The air in the royal bed chamber was heavy with incense as Prince Kaymal and Princess Saiber entered. Damask curtains blocked out the sinking sun, forcing their eyes to adjust to the dimness.
The candlelight caught the glinting edge of something square, as the elderly priest removed it from under the king’s pillow. He then closed his master’s eyes for the final time.
“I’m sorry, Your Highness, you are but a moment too late. I heard his last rites, and your father went quietly. I will leave you to pray.” The priest backed out of the room with a low bow, hands concealed within his black clerical robes.
“Saiber, you should be with Tynon.” Prince Kaymal cradled his head in his hands and sat at his father’s bedside. “You only gave birth two days ago, I could not bear it if anything happened to either of you. The first-born among us do not fare well. My poor brother lasted only a week.”
The princess gave his shoulder a gentle squeeze and left for the nursery.
That night, Prince Kaymal walked back and forth in his bed chamber, mumbling and cursing to himself.
“Oh, my love. Are you grieving for your father?” Princess Saiber opened her arms to her husband, but he continued to pace.
“Remembering the times he took me to the cave mouth as a child. He forbade me ever to enter, always so worried for my safety after my brother died so young.” He stopped mid-stride and let out a long, slow breath. “But there is something else. I think Father Maystone has stolen from me.”
“What has he taken?” Saiber’s eyes narrowed.
“My father had a wooden box.” Kaymal indicated the size by cupping his hands. “It was made on the day I was born, apparently. He thought I didn’t know. He had pockets sewn into his robes to conceal it. He ate with it, slept with it, took it wherever he went. I believe it contained a treasure or family secret which he would bequeath to me. But perhaps he forgot, or perhaps, he was silenced.”
“Perhaps it was never meant for you my love. Maybe you should let it go.”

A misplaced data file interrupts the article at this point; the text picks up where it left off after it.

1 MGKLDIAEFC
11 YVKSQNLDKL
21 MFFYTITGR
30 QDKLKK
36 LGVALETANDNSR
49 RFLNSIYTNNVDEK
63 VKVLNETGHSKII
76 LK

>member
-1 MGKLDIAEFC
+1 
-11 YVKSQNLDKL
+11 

“I will be crowned king in seven days. My father was a great man, he rid the lands of magic. He outlawed spells and potions and forced unnatural beings to surrender their powers. I must follow in his footsteps, keep the wizards and witches away. It is a huge task to keep the people safe and free from these threats. There are still magicians in the outerlands who we must guard against. How will the people trust me to do this if I do not know all the secrets of the kingdom?”
“The people love you Kaymal. You do not need a wooden box to secure their loyalty.”
Prince Kaymal ordered his knights to search the castle grounds and beyond. Days passed and his eyes grew dark. There was only one night left before the coronation.
“If they cannot find it, I will look for it myself.”
“Kaymal, you must rest. Tomorrow is the most important day of your life.”
“I will be a failure if I do not find my father’s box before I wear his crown. Where else can I look? Have you any ideas?”
“Have you asked Father Maystone? What does he say?”
“I asked him, begged him, threw him in the dungeon. The man will not break.”
“You threw a priest into the dungeon?”
“Only until he decides to talk. What else was I to do?”
Prince Kaymal took his fastest horse and a glass storm lantern out into the dark. He rode through woodland and over fields, crossed the stream at the boundary to his land and kept going. Close to midnight, he stopped at the entrance to the caves he remembered from his youth. He tied his horse to a tree, and stood in the mouth of the caves, watching the bats swoop and swoosh in the lamplight.
It was rumoured that spirits of enemy soldiers resided within, once driven into the caves to starve. The tunnels were said to go so far under the mountain that men got lost in them and perished. Tales of brave knights never emerging played on his mind. After much deliberation, Kaymal entered the gloom, against his father’s wishes.
It was dawn before he emerged, lamp dimming, feet aching, eyes strained. The prince stepped out into the morning. The gentle warmth of the rising sun brought him relief from his claustrophobia. He took a moment to pat his horse, and then sat on the grass, unwinding a strip of leather from around a small, wooden box. Just as he remembered, it was crafted from highly polished oak; silver clasps at the front, silver hinges at the back, the royal seal carved into the top. It fitted perfectly into his cupped hands.
He opened the clasps and, with shaking fingers, lifted the lid.
An almost imperceptible hiss was released and a snaking mist followed, dancing before his eyes. He retrieved a single piece of parchment from the box and began to read:
King who banished magic folk,
Shall suffer the curse that they invoke,
To rid your kin of first-born death,
Speak these lines with your dying breath:
As his eyes met the second verse, the snaking mist became more visible in the air, and a rasping whisper started.
It was weak and rough, but unmistakably his father’s voice:
Within this box my words be hidden,
Til another hears them bidden,
If my final breath meets light of day,
The finder then, my debt will pay.
Prince Kaymal vaulted onto his steed. Clutching the box in one hand, he galloped back to the castle, spurring his horse over the stream, through fields and woodlands. They arrived, both exhausted, in the castle grounds and Kaymal dismounted, hardly able to stand.
“Where is my son?” He shouted to the guards. “Where is my wife?”
He strained his neck to look up to the nursery window. As he watched, Saiber leaned out over the courtyard and shouted to him.
“Help! Help! Prince Tynon has turned blue!”